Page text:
From education to employment

How can we measure apprenticeship success and quality in a meaningful way?

Simon Ashworth, Director of Policy, Association of Employment and Learning Providers (AELP) 

Later this month AELP hosts its annual National Conference which gives people from across the skills and employability sector an opportunity to discuss and debate the hot topics affecting learners, employers and providers.

At last year’s conference, we saw the then Skills Minister, Alex Burghart, outline his ambition for achievement rates on apprenticeship standards to reach 67% overall by 2025. A year on, it’s time to revisit the topic of qualification achievement rates (QAR) and reopen the conversation about how we can accurately measure quality and success – while not losing sight of the government ambition to see higher completion rates.

Are we measuring the right thing?

As the existing methodology goes back to historic qualification-based apprenticeship frameworks, before the shift towards an employer-based system, the first question to ask is whether the current success rate methodology which informs the QAR is fit for purpose? Given qualification-based frameworks have, for the most part, now been phased out and replaced by longer apprenticeship standards, that answer is, I’m afraid, a resolute ‘no’.

Apprenticeship standards are longer and more technical and are based on knowledge, skills, and behaviours as well as including further external rigour through end point assessment. That alone brings about a need to look again at success rate methodology.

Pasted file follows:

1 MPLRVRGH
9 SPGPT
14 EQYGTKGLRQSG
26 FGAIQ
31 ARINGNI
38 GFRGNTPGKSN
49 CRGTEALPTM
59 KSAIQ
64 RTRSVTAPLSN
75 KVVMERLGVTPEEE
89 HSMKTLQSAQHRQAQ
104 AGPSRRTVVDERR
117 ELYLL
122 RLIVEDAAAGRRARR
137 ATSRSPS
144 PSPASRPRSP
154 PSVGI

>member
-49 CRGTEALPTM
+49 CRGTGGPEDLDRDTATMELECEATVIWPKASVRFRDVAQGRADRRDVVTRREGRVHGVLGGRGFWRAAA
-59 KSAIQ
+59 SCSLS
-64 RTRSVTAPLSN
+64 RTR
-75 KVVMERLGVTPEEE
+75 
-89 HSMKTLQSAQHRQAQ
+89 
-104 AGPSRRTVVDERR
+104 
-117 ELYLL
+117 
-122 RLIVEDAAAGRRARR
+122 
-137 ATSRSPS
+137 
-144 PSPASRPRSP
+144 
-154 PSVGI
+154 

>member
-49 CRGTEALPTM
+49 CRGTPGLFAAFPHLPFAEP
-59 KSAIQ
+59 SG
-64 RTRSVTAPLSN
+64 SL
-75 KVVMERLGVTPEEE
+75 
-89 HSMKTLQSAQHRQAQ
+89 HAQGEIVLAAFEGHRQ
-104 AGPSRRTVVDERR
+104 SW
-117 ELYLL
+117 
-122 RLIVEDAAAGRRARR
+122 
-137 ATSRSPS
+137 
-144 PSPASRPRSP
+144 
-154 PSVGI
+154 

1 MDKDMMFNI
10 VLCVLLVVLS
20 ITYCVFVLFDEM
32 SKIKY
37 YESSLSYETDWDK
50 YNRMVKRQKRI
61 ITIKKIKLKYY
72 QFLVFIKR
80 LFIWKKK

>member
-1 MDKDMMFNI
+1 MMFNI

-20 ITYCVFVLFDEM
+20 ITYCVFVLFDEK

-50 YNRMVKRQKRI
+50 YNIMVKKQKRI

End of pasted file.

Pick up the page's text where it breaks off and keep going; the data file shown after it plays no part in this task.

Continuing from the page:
In addition to this, we currently face extremely tight labour market conditions which affects the way both learners and employers react. Any updated measure of success needs to acknowledge the reasons for non-completion that are out of the control of the provider, and those non-completions which are actually a positive outcome, for example an apprentice going on to a better paid job with more responsibilities.

AELP has consistently outlined its concerns on a renewed focus on QAR while the methodology remained so outdated. Until success is measured properly, focusing on targets which won’t be achieved risks undermining confidence in apprenticeships.

That’s why we’ve seen a dubious attempt by some to compare apprenticeship retention and achievement rates with those for A-Levels. They are, of course, in no way comparable at all! One is a full-time academic programme, the other, a job with training. How many students on an A-Level drop out because they get another job, get promoted, get let go or are refused the time they need to train?

Improving apprenticeship achievement measurements

We need to see a much wider set of measures assessed, including tracking learner progression and earnings following an apprenticeship. Focusing on these types of outcomes, rather than outputs, including for those who don’t complete their apprenticeship, should be a priority. I think we’re beginning to see some acknowledgement from the Department for Education that this is an important factor in determining success and quality within apprenticeships.

This time last year we saw some welcome changes to apprenticeship rules and measures. For example, we’ve had an increase to the period of change of employer, which now sits at up to 12 weeks through a break in learning. These haven’t gone far enough though and that means there are still remaining issues with the measures, with the next obvious step to take being to disaggregate achievements. The sheer range of sectors and occupations means there are big variations that need to be recognised and accounted for more easily.

As well as this, there are five other changes to the framework which we believe would deliver a more accurate framework for measuring apprenticeship success. These are:

  1. Removing the QAR Pass Rate measure and replacing it with a pass rate that relates to end point assessment (EPA). End point assessment is a key facet of the reformed system and needs greater transparency and oversight.